Robert Lee Contributing Columnist
February 27, 2014
In the valley that I am from in Tennessee, there was a mother and father named May and Gulliver. There were seven sons and one daughter. They all lived in a two bedroom home. So they were very poor as were most people.
They had one son that was very special. His name was Jerry. He was a child that was almost dropped through the cracks. During the late 50s and early 60s, Tennessee was struggling, as were most southern states. With all its wisdom, the state told Jerry’s parents that Jerry was retarded and could not be taught anything. There were no special schools in our area at that time that could help Jerry.
Sad thing is that Jerry did not need any help for he was not retarded. He just could not talk to where you could understand him. His words were slurred. It did not help in his outward appearance that his right side was twisted and crippled. There was no one to fight for Jerry and the help that he needed. His parents knew only what they were told, they were just simple county folks. But to just look at the child then, what else would you think?
All Jerry had was time; the other kids had school. As I got older, I started to notice Jerry more. Jerry was always waiting for the school bus and his brothers. As I got to know the family better, I found out that Jerry could talk. Not like you and I but in grunts and moans. After time you could, believe it or not, understand him. As time went by, Jerry got older, and he would drag his crippled little body around our valley. Everyone knew Jerry, and they all looked out for him. He would go from house to house and ditch to ditch looking for drink bottles. The going rate was 1 cent per bottle.
Jerry saved all his money. When the rest of the kids had nothing, he had his money. Jerry saved and saved his money until one day he got it across to his father that he wanted a lawn mower. He bought an old used gas push mower when the adults in the valley only had the old time push mowers with the revolving blades.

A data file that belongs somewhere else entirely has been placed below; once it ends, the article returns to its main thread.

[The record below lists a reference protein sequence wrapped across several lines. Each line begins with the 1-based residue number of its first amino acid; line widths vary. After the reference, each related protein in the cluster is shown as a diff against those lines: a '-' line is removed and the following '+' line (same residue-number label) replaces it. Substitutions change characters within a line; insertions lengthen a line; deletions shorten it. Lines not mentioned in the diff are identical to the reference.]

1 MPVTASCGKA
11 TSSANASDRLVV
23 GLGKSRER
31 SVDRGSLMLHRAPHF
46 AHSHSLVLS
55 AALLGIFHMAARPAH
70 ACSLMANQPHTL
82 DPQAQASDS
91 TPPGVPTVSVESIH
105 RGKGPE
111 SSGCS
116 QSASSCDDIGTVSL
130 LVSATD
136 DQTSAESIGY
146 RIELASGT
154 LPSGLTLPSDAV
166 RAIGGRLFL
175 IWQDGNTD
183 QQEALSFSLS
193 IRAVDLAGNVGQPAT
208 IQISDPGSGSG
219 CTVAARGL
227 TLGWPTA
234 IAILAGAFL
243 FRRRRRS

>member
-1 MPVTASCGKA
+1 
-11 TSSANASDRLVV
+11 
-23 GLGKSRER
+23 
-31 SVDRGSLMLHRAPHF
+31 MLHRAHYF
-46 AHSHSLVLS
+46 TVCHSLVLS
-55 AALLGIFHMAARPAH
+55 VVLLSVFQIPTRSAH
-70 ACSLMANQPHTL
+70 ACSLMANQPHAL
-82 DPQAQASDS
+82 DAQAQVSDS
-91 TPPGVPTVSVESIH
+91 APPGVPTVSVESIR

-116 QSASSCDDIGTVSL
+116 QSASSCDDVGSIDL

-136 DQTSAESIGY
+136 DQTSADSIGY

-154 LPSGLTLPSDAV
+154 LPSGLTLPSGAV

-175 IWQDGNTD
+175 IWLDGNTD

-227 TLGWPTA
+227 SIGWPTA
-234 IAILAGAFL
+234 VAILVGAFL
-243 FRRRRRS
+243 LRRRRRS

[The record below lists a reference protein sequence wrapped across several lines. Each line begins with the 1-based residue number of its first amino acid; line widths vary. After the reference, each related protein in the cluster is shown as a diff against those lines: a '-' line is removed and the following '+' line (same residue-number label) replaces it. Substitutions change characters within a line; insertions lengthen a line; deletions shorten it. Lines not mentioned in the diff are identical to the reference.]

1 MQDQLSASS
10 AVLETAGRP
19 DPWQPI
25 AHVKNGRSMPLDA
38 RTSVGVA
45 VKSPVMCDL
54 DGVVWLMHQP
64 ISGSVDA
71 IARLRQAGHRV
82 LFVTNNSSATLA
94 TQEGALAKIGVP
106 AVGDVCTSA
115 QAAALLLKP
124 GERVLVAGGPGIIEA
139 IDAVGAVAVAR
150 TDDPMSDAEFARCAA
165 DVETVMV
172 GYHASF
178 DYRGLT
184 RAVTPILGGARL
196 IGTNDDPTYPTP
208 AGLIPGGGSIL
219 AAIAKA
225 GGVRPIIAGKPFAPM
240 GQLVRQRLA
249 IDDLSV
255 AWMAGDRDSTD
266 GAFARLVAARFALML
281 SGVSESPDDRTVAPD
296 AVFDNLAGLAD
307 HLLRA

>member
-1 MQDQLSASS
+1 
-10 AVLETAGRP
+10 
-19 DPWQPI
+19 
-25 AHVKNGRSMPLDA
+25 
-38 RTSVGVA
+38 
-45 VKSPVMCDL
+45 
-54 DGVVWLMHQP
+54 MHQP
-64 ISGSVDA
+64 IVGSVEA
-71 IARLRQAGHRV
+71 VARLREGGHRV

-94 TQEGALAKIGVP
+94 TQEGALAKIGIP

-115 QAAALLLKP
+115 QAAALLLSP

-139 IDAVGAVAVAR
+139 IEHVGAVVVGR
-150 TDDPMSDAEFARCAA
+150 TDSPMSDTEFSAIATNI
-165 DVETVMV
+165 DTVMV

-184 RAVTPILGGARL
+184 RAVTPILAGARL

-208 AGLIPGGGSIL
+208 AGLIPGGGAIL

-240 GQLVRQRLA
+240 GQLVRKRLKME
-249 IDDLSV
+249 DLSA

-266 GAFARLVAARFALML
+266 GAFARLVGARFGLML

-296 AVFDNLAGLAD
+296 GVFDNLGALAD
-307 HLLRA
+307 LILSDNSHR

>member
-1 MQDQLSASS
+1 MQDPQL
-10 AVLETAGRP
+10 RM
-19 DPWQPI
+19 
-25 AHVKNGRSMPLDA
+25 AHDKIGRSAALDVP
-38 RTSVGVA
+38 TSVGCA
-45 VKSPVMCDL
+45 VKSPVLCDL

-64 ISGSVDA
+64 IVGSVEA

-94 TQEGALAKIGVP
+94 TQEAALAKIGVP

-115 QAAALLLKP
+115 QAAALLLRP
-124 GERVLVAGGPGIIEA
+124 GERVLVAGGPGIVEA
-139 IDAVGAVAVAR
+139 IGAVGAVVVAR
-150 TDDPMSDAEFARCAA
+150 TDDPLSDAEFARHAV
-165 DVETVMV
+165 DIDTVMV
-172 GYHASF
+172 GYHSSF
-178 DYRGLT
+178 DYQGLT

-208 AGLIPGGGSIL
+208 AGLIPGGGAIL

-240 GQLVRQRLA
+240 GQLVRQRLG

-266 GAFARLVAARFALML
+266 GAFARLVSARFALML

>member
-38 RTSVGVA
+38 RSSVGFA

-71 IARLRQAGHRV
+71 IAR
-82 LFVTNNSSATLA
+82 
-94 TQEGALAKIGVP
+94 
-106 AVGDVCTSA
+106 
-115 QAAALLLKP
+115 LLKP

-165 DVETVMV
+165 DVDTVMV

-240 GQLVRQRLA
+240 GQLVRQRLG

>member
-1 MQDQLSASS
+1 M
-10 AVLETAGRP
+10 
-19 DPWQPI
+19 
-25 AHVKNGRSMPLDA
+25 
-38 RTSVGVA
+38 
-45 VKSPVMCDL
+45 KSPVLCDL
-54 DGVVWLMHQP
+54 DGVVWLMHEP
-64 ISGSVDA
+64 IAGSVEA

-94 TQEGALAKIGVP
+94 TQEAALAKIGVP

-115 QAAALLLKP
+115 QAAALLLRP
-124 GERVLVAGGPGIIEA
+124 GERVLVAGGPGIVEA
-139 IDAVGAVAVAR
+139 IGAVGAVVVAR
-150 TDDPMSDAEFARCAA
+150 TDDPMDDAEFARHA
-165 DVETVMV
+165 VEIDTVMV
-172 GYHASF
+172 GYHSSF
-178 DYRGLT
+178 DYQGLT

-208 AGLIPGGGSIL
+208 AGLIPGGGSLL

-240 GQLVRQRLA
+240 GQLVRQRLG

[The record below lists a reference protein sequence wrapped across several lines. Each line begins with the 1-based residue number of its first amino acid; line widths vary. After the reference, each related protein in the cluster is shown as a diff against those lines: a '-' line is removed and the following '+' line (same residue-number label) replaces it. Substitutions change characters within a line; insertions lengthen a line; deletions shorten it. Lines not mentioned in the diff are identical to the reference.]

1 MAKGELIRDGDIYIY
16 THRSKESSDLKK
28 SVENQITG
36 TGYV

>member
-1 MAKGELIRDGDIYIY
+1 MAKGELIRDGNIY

Jerry knew what he was doing. Adults would come to Jerry and try to borrow his mower. Jerry would have nothing to do with that. He would not even allow his father to borrow it. Here was the catch — he charged. Jerry hooked all that could afford his service. He charged $2 per yard. That was great for Jerry at a time when most of the people in the valley made $8 a day. Jerry saved even harder, and he did without everything.
When the other kids had money for drinks and candy, he did without. Jerry knew he what he wanted, and he got it; a brand new bike. He could not peddle it, but he could rest his crippled leg on the peddle and push, and push he did. He pushed his little crippled body all over our valley.
The great state of Tennessee said that he would never learn anything. They tried to get the parents, when he was very young, to put him in an asylum for the retarded. He would have been lost forever.
One day after 30 years of being gone, I went back to my valley. I swear on my eyes the first person that I saw was Jerry. He was sitting at the only stop sign in the valley, on a new red bike. I pulled up to him and asked him if he knew who I was. He grunted out Robert Lee. The last time Jerry had seen me was when I was nine years old.
I was 39 when he saw me on that day. But Tennessee said that he would never be able to remember anything. All I can say is that southern people take care of their special babies.